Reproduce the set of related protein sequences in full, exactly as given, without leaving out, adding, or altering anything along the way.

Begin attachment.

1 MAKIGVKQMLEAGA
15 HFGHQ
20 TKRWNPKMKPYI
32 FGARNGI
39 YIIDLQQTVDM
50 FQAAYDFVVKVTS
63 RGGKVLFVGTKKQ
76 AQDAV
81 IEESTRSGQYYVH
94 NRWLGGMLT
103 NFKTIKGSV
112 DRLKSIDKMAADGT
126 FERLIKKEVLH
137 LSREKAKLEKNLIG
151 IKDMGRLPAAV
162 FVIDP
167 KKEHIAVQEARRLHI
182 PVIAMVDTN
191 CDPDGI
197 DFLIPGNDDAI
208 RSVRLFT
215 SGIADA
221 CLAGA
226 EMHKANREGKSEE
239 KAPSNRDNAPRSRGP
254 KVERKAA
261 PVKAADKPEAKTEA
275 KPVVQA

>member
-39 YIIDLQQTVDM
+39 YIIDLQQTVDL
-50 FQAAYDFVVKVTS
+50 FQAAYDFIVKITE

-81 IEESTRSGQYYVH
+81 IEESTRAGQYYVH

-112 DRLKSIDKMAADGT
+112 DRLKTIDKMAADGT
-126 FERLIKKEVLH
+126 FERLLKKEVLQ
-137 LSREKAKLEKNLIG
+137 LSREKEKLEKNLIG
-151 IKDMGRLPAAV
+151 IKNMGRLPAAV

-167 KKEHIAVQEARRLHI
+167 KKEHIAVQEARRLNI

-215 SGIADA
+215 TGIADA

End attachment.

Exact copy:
1 MAKIGVKQMLEAGA
15 HFGHQ
20 TKRWNPKMKPYI
32 FGARNGI
39 YIIDLQQTVDM
50 FQAAYDFVVKVTS
63 RGGKVLFVGTKKQ
76 AQDAV
81 IEESTRSGQYYVH
94 NRWLGGMLT
103 NFKTIKGSV
112 DRLKSIDKMAADGT
126 FERLIKKEVLH
137 LSREKAKLEKNLIG
151 IKDMGRLPAAV
162 FVIDP
167 KKEHIAVQEARRLHI
182 PVIAMVDTN
191 CDPDGI
197 DFLIPGNDDAI
208 RSVRLFT
215 SGIADA
221 CLAGA
226 EMHKANREGKSEE
239 KAPSNRDNAPRSRGP
254 KVERKAA
261 PVKAADKPEAKTEA
275 KPVVQA

>member
-39 YIIDLQQTVDM
+39 YIIDLQQTVDL
-50 FQAAYDFVVKVTS
+50 FQAAYDFIVKITE

-81 IEESTRSGQYYVH
+81 IEESTRAGQYYVH

-112 DRLKSIDKMAADGT
+112 DRLKTIDKMAADGT
-126 FERLIKKEVLH
+126 FERLLKKEVLQ
-137 LSREKAKLEKNLIG
+137 LSREKEKLEKNLIG
-151 IKDMGRLPAAV
+151 IKNMGRLPAAV

-167 KKEHIAVQEARRLHI
+167 KKEHIAVQEARRLNI

-215 SGIADA
+215 TGIADA